One remarkable feature of the Fermi mission is the fact that all the data are public. The Fermi Science Support Center at NASA Goddard Space Flight Center in Maryland, USA, provides all the data in near-real-time, along with software so that anyone can look to see whether a favorite object in the sky is producing gamma rays at any given time.

  Do you foresee any social or political implications for your research?

It may sound puzzling to think of studying gamma rays coming from distant parts of the Universe as having any social or political implications, but here are several obvious ones:

1. The excitement of exploration. One defining characteristic of humans is the drive to explore. With telescopes like Fermi, we explore the Universe, not by going to distant places but by learning from what comes to us from far away.

When we can tell listeners, for example, that we are seeing millisecond pulsars—stars the size of a city that spin as fast as a kitchen blender—or black holes that gobble and spew matter at bewildering energies—we generate enthusiasm for exploration of all kinds. That sort of excitement translates directly into support for scientific research and education.

2. The challenge of the unknown. Everyone involved in basic research has to deal with the question, "What good is your research?" That question is an opportunity to remind the questioner that even when we have no immediate idea where our research will lead; it may have long-term effects that we cannot even imagine.

One prominent example is Einstein’s general theory of relativity. Surely Einstein had no idea that this work on space and time would prove useful, but anyone who uses a GPS system in an automobile should be aware it would not work if the system did not take general relativistic effects on the GPS satellites into consideration.

3. The importance of interdependence. The more we explore the Universe and its content, the more we see that many phenomena, seemingly independent, are in fact deeply connected.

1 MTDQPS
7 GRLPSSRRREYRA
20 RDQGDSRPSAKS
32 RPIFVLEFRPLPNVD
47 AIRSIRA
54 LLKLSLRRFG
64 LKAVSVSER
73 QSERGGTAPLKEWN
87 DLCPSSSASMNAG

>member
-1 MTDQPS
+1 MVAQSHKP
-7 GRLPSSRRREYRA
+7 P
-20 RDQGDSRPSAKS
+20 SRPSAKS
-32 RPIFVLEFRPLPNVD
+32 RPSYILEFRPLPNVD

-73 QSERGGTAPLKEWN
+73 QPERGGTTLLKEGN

Interplays between objects or between an object and its environment have played key roles in the evolution of the Universe, whether the object is a planet, a star, or an entire galaxy.

For instance, high-energy phenomena such as exploding stars and black holes have been active in shaping our current Universe. In this context, modern science has to face a great challenge: how to understand with mathematical equations and computers the complexity of these interplays and feedbacks.

This challenge applies to all disciplines, such as cell biology, climate evolution, seismology, or world finances. The Universe is both the simplest and most complex system to explore new methods.

David J. Thompson
NASA Goddard Space Flight Center
Greenbelt, MD, USA

Jean Ballet and Isabelle Grenier
AIM Laboratory
CEA/DSM-CNRS-Université Paris Diderot
Yvette, France

Seth Digel
SLAC National Accelerator Laboratory
Stanford University
Menlo Park, CA, USA

KEYWORDS: galaxies: active; gamma rays: observations; pulsars: general; surveys; ALL-SKY SURVEY; X-RAY; SPACE-TELESCOPE; LIKELIHOOD RATIO; GALACTIC PLANE; HESS J1616-508; PSR J1617-5055; TEV SOURCE; EGRET DATA; MILKY-WAY.

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2010 : April 2010 - Fast Breaking Papers : David J. Thompson, Jean Ballet, Isabelle Grenier, & Seth Digel Discuss the Fermi Large Area Telescope